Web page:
Wednesday, October 28, 2009

Soup and hospitality

A Korean pastor, on sabbatical in Iowa City, teaches at a women's university. When she returns to South Korea, she wants to start up a campus ministry program. I was asked to befriend her.

This week we had our second lunch meeting. We went to a place that serves Korean food, at K's request. When we arrived, K spoke to the owner in Korean, and we were shown to a table. K asked what I wanted to order. It has been a cold few weeks in our church building (still without heat during construction) and my hands were icy to the touch. K was concerned about warming me up, and apparently told the woman at the restaurant to bring me hot soup. I ate it gratefully. Then our big bowls of noodles and vegetables arrived.

My new friend K asked "you like the soup?" and I nodded yes. I started on the vegetable dish and couldn't imagine how I'd eat it all, having eaten a large bowl of soup first. Then the wait person brought another bowl of soup! In the meantime, K asked if I'd like to try her spicy noodle dish. I was thinking a spoonful would be fine, but she called the wait person for another bowl for me! Yikes.

I wanted to finish all the food, because my friend ordered it, and it was her turn to pay for lunch. This was her best effort at hospitality. I thought it would be rude not to eat it, but finally had to say, "This is so good. But I cannot eat more." Offering hospitality is only part of the story. Receiving it can be more complicated that it appears.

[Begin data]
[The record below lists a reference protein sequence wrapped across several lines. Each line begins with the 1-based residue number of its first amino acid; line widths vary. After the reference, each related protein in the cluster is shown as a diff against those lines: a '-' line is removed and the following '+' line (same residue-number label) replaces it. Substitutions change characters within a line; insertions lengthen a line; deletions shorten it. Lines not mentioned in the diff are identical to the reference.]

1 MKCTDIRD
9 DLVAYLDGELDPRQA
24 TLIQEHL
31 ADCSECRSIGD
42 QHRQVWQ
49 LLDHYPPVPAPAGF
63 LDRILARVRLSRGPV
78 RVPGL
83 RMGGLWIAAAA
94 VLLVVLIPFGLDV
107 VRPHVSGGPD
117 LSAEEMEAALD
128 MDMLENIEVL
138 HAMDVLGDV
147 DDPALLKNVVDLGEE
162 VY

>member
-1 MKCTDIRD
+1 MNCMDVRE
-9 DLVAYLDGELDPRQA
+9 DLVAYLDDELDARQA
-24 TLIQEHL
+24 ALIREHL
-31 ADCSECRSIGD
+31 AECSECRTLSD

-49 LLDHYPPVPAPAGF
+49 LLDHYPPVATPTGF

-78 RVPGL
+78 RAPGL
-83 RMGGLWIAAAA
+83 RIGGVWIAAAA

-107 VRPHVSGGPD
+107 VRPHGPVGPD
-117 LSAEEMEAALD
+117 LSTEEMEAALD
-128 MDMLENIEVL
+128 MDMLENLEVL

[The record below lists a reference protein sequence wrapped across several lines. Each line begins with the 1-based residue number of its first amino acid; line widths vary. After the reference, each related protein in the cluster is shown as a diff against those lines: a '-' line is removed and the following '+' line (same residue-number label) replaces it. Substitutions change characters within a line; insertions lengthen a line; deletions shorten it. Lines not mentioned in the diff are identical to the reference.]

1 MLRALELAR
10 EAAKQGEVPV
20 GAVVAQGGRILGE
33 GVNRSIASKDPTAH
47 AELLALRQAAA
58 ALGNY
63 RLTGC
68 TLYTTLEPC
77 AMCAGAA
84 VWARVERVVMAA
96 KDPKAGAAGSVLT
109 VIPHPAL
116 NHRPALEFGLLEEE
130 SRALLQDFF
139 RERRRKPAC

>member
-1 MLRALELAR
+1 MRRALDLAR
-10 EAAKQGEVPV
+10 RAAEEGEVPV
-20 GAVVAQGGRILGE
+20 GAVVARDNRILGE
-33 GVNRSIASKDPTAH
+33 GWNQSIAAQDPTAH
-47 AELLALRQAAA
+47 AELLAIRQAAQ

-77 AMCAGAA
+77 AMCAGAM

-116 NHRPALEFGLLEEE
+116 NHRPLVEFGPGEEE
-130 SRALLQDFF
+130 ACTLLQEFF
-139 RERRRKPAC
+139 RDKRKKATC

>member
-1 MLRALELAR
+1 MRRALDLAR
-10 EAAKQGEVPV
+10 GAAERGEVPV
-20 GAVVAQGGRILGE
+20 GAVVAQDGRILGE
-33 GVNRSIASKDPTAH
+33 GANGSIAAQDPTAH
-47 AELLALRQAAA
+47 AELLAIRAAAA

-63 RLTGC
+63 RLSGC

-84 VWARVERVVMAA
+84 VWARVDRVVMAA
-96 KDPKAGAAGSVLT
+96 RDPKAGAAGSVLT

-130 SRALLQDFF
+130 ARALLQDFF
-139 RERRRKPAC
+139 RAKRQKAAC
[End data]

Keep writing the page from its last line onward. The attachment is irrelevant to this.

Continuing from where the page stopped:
Thursday, October 15, 2009

For Eliza Doolittle

"Words, words, words! I'm so sick of words!" Eliza sings in My Fair Lady. I love the song, and the character. I both agree and disagree with Eliza's sentiment about words. I love words, sometimes so much that I linger over them in a book and read the same sentences again and again. I love words which evoke colour, or sound. I love old-fashioned words that I haven't heard in years.

But I get very sick of my own words, and sometimes other peoples' words, because I also love silence.

Then there are the words that simply rub people the wrong way. Someone very dear to my heart dislikes the word "moist." I can't stand the word "hubby." It must remind me of either "cubby" or "hobby," both of which are too cute to bear. I would love to hear of words that make others of you shudder. And here's another song from my growing up years: "Silence is golden, but the eyes still see."

Monday, October 05, 2009

It must be Monday

It must be Monday, because I spilled an entire box of grape tomatoes at the grocery store checkout counter.

It must be Monday, because I brought home Chinese takeout and found I'd carried it upside down from the car to the kitchen.

It must be Monday, because after all day Saturday at Clergy Day and all day Sunday in church, committee meeting, chapter meeting, and late afternoon festive Eucharist in a nearby town, the thought of tomorrow's clergy lunch makes me a little crazy. Too many collars!! (You know I love you all, but geez...)

It must be Monday, because this is the day I cook. Tonight's menu includes fresh spinach sauteed in olive oil, garlic, and lemon, baby portabella mushrooms (sorry, E), and chicken breasts baked with oregano, lemon, white wine, red onion and capers.